Aladdin

Critics Consensus

Aladdin retells its classic source material's story with sufficient spectacle and skill, even if it never approaches the dazzling splendor of the animated original.

57%

TOMATOMETER

Total Count: 323

94%

Audience Score

Verified Ratings: 44,199
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Movie Info

A street rat frees a genie from a lamp, granting all of his wishes and transforming himself into a charming prince in order to marry a beautiful princess. But soon, an evil sorcerer becomes hell-bent on securing the lamp for his own sinister purposes.

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Critic Reviews for Aladdin

All Critics (323) | Top Critics (43)

  • The new telling brings little that feels essential, and the missing elements-chiefly, the controlled chaos and unbridled comedy of the late Robin Williams' vocal performance-have given the film's candy-colored visual palate a homesick pall.

    May 27, 2019 | Rating: 2/4 | Full Review…

    Oliver Jones

    Observer
    Top Critic
  • In short, it's a whole old world.

    May 27, 2019 | Full Review…
  • Marwan Kenzari snarls it up as the villainous Jafar, while Nasim Pedrad is endearing and funny as Jasmine's handmaiden and best friend Dalia...

    May 24, 2019 | Rating: 3/4 | Full Review…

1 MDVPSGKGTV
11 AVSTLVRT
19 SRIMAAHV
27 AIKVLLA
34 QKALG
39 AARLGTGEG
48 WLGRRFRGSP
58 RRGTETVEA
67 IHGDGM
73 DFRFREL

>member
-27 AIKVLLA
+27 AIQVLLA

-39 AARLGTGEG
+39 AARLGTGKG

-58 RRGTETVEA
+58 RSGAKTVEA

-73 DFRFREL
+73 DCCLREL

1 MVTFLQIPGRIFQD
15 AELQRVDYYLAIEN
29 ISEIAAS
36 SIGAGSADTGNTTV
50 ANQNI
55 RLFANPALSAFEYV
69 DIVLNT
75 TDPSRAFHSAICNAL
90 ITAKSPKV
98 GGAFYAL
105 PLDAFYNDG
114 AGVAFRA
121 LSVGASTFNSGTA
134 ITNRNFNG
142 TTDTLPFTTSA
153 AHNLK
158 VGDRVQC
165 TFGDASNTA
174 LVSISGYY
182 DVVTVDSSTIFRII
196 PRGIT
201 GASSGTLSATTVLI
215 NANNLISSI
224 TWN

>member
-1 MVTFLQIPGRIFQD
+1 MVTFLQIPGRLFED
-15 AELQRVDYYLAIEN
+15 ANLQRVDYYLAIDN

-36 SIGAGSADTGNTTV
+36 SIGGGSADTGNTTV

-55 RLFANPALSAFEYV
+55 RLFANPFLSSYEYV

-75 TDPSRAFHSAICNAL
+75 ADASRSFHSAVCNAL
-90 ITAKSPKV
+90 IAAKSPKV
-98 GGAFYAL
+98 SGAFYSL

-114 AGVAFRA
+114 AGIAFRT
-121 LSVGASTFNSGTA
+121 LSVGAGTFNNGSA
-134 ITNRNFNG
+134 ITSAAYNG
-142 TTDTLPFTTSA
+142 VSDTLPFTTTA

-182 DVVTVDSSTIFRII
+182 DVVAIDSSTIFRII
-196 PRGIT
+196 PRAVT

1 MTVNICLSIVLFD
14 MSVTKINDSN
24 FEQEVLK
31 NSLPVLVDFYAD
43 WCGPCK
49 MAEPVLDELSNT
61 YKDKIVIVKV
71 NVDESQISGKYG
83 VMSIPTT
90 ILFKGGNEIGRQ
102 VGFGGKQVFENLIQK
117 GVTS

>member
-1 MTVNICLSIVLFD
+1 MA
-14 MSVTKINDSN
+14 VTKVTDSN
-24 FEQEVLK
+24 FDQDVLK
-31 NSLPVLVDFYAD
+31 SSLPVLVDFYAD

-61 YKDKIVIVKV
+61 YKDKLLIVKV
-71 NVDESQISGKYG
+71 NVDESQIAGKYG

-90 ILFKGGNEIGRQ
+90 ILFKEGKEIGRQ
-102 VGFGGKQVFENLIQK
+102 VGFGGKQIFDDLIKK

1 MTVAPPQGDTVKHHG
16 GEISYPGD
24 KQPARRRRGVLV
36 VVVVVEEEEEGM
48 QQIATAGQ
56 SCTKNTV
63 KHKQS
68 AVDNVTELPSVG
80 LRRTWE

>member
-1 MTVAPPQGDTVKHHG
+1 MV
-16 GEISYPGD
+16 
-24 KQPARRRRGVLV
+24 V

• There are efforts made, whether through good faith or just market savvy, to update Princess Jasmine into a people's champion who might prefer ruling to romance. Enough to make you wish the Disney people had gone whole hog and just called it Jasmine.

    May 24, 2019 | Rating: 1/5 | Full Review…
  • With "Aladdin," they've done the leveling with just enough style and pizazz that most moviegoers won't care that it's a retread, and the leads are good enough to make you hope they'll go on to something real.

    May 24, 2019 | Rating: 2.5/4 | Full Review…

    Ty Burr

    Boston Globe
    Top Critic
  • Smith understandably didn't want to compete with Williams, but as the big, blue, top-knotted Genie, he's uncharacteristically bland. Even the magic carpet in this movie looks bummed out.

    May 24, 2019 | Rating: 2/5 | Full Review…

Audience Reviews for Aladdin

  • 5d ago
    The argument about the validity or impact compared to the 1992-animated version can be made for another time because this live-action version is an undeniable spectacle. Aladdin glistens with with its extravagant visuals, musical numbers and solid performances from an up-and-coming cast and an always vibrant Will Smith steering the ship. 3.85/5
    Eugene B Super Reviewer
  • Jun 09, 2019
    Loved it. This live action version of Aladdin was surprisingly enjoyable. Loved the beautiful visuals, the colour and of course, the fantastic cast. Will Smith was simply in his element as the Genie, while Naomi Scott and Mena Massoud delivered amazing performances as Princess Jasmine and Aladdin respectively. The new song, "Speechless" was superb, and a nice touch to change the narrative for Disney princesses! For once.